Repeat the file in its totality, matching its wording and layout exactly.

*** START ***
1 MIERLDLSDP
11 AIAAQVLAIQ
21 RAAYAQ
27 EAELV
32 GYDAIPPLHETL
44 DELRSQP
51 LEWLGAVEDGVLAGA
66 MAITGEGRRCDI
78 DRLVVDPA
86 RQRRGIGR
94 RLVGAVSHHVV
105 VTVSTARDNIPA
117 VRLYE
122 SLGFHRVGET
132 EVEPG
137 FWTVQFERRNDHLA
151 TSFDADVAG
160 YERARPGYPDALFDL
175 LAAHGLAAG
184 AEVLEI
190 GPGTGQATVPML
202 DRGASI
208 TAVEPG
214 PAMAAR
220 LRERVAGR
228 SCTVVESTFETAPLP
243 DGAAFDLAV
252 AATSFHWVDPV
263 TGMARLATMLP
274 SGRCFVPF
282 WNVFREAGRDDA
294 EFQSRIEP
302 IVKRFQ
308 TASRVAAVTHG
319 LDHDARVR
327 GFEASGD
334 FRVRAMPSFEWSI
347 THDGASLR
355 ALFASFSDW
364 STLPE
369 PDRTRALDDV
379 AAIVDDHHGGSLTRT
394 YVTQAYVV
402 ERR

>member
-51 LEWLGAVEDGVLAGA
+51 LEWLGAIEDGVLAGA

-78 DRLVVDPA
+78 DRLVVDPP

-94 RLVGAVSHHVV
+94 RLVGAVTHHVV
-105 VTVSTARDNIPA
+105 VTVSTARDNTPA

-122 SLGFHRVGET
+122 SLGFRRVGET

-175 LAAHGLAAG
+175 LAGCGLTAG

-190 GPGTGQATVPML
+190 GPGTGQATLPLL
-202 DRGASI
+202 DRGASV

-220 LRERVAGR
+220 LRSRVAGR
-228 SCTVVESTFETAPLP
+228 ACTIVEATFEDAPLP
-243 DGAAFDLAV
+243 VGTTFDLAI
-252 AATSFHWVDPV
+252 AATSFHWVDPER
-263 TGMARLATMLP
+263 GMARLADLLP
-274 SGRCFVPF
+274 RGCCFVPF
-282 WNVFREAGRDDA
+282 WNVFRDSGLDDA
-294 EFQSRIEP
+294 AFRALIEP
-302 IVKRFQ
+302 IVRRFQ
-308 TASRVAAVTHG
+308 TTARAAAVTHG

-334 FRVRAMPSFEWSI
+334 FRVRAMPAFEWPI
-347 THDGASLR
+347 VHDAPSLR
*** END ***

1 MIERLDLSDP
11 AIAAQVLAIQ
21 RAAYAQ
27 EAELV
32 GYDAIPPLHETL
44 DELRSQP
51 LEWLGAVEDGVLAGA
66 MAITGEGRRCDI
78 DRLVVDPA
86 RQRRGIGR
94 RLVGAVSHHVV
105 VTVSTARDNIPA
117 VRLYE
122 SLGFHRVGET
132 EVEPG
137 FWTVQFERRNDHLA
151 TSFDADVAG
160 YERARPGYPDALFDL
175 LAAHGLAAG
184 AEVLEI
190 GPGTGQATVPML
202 DRGASI
208 TAVEPG
214 PAMAAR
220 LRERVAGR
228 SCTVVESTFETAPLP
243 DGAAFDLAV
252 AATSFHWVDPV
263 TGMARLATMLP
274 SGRCFVPF
282 WNVFREAGRDDA
294 EFQSRIEP
302 IVKRFQ
308 TASRVAAVTHG
319 LDHDARVR
327 GFEASGD
334 FRVRAMPSFEWSI
347 THDGASLR
355 ALFASFSDW
364 STLPE
369 PDRTRALDDV
379 AAIVDDHHGGSLTRT
394 YVTQAYVV
402 ERR

>member
-51 LEWLGAVEDGVLAGA
+51 LEWLGAIEDGVLAGA

-78 DRLVVDPA
+78 DRLVVDPP

-94 RLVGAVSHHVV
+94 RLVGAVTHHVV
-105 VTVSTARDNIPA
+105 VTVSTARDNTPA

-122 SLGFHRVGET
+122 SLGFRRVGET

-175 LAAHGLAAG
+175 LAGCGLTAG

-190 GPGTGQATVPML
+190 GPGTGQATLPLL
-202 DRGASI
+202 DRGASV

-220 LRERVAGR
+220 LRSRVAGR
-228 SCTVVESTFETAPLP
+228 ACTIVEATFEDAPLP
-243 DGAAFDLAV
+243 VGTTFDLAI
-252 AATSFHWVDPV
+252 AATSFHWVDPER
-263 TGMARLATMLP
+263 GMARLADLLP
-274 SGRCFVPF
+274 RGCCFVPF
-282 WNVFREAGRDDA
+282 WNVFRDSGLDDA
-294 EFQSRIEP
+294 AFRALIEP
-302 IVKRFQ
+302 IVRRFQ
-308 TASRVAAVTHG
+308 TTARAAAVTHG

-334 FRVRAMPSFEWSI
+334 FRVRAMPAFEWPI
-347 THDGASLR
+347 VHDAPSLR